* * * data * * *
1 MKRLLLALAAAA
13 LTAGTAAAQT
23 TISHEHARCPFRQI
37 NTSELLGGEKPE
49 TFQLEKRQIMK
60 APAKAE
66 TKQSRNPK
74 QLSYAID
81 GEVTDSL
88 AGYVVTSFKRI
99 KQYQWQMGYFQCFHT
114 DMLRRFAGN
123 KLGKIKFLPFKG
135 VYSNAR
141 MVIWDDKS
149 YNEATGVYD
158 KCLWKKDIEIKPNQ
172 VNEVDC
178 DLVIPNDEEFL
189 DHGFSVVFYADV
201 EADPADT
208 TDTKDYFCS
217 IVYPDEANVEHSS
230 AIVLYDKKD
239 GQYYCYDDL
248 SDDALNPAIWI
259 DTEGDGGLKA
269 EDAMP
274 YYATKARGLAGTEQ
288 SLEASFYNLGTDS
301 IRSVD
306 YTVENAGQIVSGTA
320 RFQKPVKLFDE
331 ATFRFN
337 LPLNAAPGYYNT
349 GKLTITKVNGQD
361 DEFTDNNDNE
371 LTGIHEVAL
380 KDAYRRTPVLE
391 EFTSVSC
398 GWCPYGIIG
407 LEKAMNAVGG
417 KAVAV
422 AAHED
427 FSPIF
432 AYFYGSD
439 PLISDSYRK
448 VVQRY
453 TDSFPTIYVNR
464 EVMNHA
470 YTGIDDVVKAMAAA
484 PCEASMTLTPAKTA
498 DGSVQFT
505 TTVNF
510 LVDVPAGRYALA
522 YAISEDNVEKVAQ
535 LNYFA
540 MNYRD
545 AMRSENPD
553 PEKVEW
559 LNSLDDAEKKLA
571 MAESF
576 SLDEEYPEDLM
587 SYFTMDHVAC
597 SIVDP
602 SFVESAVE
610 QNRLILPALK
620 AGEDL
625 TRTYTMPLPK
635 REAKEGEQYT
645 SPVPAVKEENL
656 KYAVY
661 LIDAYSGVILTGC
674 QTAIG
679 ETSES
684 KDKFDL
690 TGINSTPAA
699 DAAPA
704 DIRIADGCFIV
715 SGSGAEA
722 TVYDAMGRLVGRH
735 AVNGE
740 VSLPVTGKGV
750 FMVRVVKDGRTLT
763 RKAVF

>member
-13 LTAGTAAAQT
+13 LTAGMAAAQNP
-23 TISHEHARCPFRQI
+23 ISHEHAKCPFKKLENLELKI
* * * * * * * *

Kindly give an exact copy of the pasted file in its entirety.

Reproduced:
1 MKRLLLALAAAA
13 LTAGTAAAQT
23 TISHEHARCPFRQI
37 NTSELLGGEKPE
49 TFQLEKRQIMK
60 APAKAE
66 TKQSRNPK
74 QLSYAID
81 GEVTDSL
88 AGYVVTSFKRI
99 KQYQWQMGYFQCFHT
114 DMLRRFAGN
123 KLGKIKFLPFKG
135 VYSNAR
141 MVIWDDKS
149 YNEATGVYD
158 KCLWKKDIEIKPNQ
172 VNEVDC
178 DLVIPNDEEFL
189 DHGFSVVFYADV
201 EADPADT
208 TDTKDYFCS
217 IVYPDEANVEHSS
230 AIVLYDKKD
239 GQYYCYDDL
248 SDDALNPAIWI
259 DTEGDGGLKA
269 EDAMP
274 YYATKARGLAGTEQ
288 SLEASFYNLGTDS
301 IRSVD
306 YTVENAGQIVSGTA
320 RFQKPVKLFDE
331 ATFRFN
337 LPLNAAPGYYNT
349 GKLTITKVNGQD
361 DEFTDNNDNE
371 LTGIHEVAL
380 KDAYRRTPVLE
391 EFTSVSC
398 GWCPYGIIG
407 LEKAMNAVGG
417 KAVAV
422 AAHED
427 FSPIF
432 AYFYGSD
439 PLISDSYRK
448 VVQRY
453 TDSFPTIYVNR
464 EVMNHA
470 YTGIDDVVKAMAAA
484 PCEASMTLTPAKTA
498 DGSVQFT
505 TTVNF
510 LVDVPAGRYALA
522 YAISEDNVEKVAQ
535 LNYFA
540 MNYRD
545 AMRSENPD
553 PEKVEW
559 LNSLDDAEKKLA
571 MAESF
576 SLDEEYPEDLM
587 SYFTMDHVAC
597 SIVDP
602 SFVESAVE
610 QNRLILPALK
620 AGEDL
625 TRTYTMPLPK
635 REAKEGEQYT
645 SPVPAVKEENL
656 KYAVY
661 LIDAYSGVILTGC
674 QTAIG
679 ETSES
684 KDKFDL
690 TGINSTPAA
699 DAAPA
704 DIRIADGCFIV
715 SGSGAEA
722 TVYDAMGRLVGRH
735 AVNGE
740 VSLPVTGKGV
750 FMVRVVKDGRTLT
763 RKAVF

>member
-13 LTAGTAAAQT
+13 LTAGMAAAQNP
-23 TISHEHARCPFRQI
+23 ISHEHAKCPFKKLENLELKI